Last week’s landslide victory of the left-of-center Liberal Party in the Canadian parliamentary elections after almost 10 years of Conservative government prompted me to reflect on the implications for business. This shift in the political environment will affect individuals directly (for example, through income re-distribution schemes, government job creation and climate-change fighting plans and deficit spending) but will also have a profound impact on business, which of course will have consequences for all of us. The incoming Liberal government’s statist ideology, reflected in its plans, has implications for our flourishing.
1) Income re-distribution: tax the wealthy. The Liberals’ survey early this year indicated that increasing taxes on the rich (in Canada, you belong to the 1% if you make $200,000 or more annually) was a high priority of the electorate. So that was made a central plank of the Liberal platform, with a promise to increase taxes on the wealthy and lower them on the middle class, who they argued (against the facts) had suffered economically in the last ten years.
The problem with such “tax the rich” schemes is that the wealthy—which in Canada consist mostly of professionals such as accountants, engineers, lawyers, and physicians, as well as small business owners and other businesspeople—will have less incentive to work. Why would they strive to be more productive and create more wealth when their increased output would be taken away by the government and re-distributed to those who are less productive? Many of the ‘wealthy’ are now contemplating working less or retiring altogether.
With higher taxes, the wealth creators will also have less to invest in further production on goods and services (on which job creation and incomes of the less wealthy depend). And if capital gains are taxed more, the incentive to invest outside of Canada increases (which, admittedly, in the global economy and absence of protectionism does not matter for the long-term prosperity, only for short-term domestic job creation).
Similarly, increasing corporate taxes—in a naïve belief that they are paid by the (wealthy) shareholders, instead on the customers and employees—would merely make Canadian firms less attractive to foreign investors, thus reducing opportunities for jobs and increased prosperity to the rest of us.
2) Government ‘kick-starting’ the economy by ‘investing’ in infrastructure. Another central election promise of the Liberals was billions of dollars infrastructure spending—on bridges, roads, and ‘public’ facilities—which would ‘stimulate’ the economy and create jobs.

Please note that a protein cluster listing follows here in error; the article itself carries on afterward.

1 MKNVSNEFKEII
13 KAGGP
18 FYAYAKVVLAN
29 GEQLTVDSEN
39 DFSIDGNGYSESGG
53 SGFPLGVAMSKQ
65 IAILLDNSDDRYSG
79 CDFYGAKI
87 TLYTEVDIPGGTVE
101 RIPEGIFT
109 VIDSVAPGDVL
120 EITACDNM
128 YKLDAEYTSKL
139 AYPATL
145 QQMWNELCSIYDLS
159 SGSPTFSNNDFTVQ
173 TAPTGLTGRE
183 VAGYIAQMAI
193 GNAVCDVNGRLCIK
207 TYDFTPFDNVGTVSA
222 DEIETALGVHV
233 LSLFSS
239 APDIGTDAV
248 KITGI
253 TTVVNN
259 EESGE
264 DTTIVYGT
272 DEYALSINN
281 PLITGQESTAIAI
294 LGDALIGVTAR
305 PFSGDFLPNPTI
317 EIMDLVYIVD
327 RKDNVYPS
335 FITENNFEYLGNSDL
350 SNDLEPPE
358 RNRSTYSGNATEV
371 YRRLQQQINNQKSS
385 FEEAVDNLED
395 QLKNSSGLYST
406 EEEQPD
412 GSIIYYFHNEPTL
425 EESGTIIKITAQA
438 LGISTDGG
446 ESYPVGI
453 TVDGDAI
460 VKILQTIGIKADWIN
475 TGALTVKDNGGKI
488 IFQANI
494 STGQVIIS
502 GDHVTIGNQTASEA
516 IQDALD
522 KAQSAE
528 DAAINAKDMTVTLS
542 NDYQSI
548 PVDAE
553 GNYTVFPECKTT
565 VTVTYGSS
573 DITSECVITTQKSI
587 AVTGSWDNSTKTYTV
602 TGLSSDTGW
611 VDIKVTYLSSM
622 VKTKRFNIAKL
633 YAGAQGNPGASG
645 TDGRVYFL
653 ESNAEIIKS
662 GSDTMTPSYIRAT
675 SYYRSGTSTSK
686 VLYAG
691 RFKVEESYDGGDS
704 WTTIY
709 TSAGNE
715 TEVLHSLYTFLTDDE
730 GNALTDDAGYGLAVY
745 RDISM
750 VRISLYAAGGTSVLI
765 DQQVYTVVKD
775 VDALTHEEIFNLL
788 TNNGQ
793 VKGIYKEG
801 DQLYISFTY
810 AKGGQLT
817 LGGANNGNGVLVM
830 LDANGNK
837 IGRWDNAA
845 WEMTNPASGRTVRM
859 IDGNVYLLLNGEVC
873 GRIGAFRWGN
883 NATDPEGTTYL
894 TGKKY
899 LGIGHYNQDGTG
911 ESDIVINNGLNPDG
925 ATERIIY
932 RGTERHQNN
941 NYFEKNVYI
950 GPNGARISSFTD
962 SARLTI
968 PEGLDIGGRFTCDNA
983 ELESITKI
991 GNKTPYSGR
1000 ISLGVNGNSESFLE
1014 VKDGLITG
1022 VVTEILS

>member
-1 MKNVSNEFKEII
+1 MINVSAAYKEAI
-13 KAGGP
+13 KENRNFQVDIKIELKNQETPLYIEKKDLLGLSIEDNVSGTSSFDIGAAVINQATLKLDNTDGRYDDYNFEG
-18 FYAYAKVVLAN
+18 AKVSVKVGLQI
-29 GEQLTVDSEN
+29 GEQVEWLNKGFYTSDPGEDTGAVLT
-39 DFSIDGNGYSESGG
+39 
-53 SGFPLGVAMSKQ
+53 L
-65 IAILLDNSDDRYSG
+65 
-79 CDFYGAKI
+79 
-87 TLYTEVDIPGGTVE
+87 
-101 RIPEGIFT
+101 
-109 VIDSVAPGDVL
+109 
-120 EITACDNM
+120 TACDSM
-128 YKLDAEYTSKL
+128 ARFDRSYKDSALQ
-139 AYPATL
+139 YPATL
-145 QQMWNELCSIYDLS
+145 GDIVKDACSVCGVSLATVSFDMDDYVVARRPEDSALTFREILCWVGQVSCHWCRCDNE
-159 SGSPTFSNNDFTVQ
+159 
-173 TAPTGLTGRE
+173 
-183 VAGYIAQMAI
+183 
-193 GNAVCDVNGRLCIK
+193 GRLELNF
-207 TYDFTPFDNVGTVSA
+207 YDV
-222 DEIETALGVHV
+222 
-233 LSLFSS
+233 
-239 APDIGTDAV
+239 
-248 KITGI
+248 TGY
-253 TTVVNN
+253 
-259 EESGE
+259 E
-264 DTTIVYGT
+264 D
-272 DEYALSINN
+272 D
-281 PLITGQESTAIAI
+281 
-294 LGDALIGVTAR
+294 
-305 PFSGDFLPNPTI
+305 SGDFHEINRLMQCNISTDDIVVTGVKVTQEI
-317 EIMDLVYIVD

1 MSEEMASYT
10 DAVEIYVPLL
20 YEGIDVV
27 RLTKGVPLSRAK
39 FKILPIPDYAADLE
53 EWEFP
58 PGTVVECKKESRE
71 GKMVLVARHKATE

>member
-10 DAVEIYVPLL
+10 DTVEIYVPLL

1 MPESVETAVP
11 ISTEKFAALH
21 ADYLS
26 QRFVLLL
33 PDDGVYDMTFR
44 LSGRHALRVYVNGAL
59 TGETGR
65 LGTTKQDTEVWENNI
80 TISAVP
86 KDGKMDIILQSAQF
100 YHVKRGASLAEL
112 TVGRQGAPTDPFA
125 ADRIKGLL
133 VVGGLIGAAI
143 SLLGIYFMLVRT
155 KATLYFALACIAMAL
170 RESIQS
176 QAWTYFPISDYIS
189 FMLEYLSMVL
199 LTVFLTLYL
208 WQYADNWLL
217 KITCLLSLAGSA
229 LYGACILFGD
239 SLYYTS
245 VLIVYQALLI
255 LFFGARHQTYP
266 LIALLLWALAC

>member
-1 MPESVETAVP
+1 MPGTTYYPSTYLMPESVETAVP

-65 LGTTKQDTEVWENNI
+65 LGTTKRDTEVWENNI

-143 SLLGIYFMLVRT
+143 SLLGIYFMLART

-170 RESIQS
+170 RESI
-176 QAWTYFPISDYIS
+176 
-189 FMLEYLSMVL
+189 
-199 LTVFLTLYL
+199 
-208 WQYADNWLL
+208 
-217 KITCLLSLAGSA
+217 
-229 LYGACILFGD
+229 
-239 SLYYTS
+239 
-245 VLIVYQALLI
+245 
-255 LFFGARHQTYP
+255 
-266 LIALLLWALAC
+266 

Despite of Keynes’ argument, government attempts to ‘stimulate’ the economy are counter-productive and doomed to fail. This is because instead of taxpayers deciding how to spend their money and the markets freely steering investment to its most productive, prosperity-generating uses, politicians in their ‘wisdom’ are making investment decisions with the taxpayers’ money. History is littered with such government boondoggles that may have temporarily created jobs but always hampered long-term wealth creation—which can only be achieved through markets operating freely, with a strong government protection of individual rights.
3) Getting on the climate change bandwagon. The Conservative government soundly prioritized economic prosperity and avoided succumbing to the climate change alarmism that has swept, not just most of the Canadian electorate but the rest of the world, thanks to the decline of reason at universities and the consequent inability of people to think for themselves. If people did think for themselves, they would discover that climate is and has been changing all the time, mostly caused by factors that have nothing to do with human activity. (For an excellent evidence-based discussion on this, please read Alex Epstein’s The Moral Case for Fossil Fuels).
The Liberals are promising to increase Canada’s commitment to fight ‘man-made’ climate change, which means restricting fossil fuel production and consumption through various measures (banning various oil and gas pipelines, enforcing carbon capture schemes, taxing production and consumption of fossil fuels more, etc.). This means restricting production and consumption of fossil fuels, on which Canadians’ prosperity and all of our survival and well-being largely depend.
Arguably, the incoming Liberal government wants to make Canadians, particularly the ‘middle class,’ better off. Unfortunately, its approach is dead-wrong. The government cannot make its citizens better off by re-distributing income or taking their money and making ‘investment’ decisions with it, whether to create jobs or to fight climate change. The only way for the government to make us better off is to get out the way and to increase our freedom (of production and trade) and to protect individual rights (through the police, the armed forces, and the law courts). Only that would increase our ability to flourish and prosper. Achieving such a government in the future would require a return to reason and independent thinking, starting with getting the government out of the education system.
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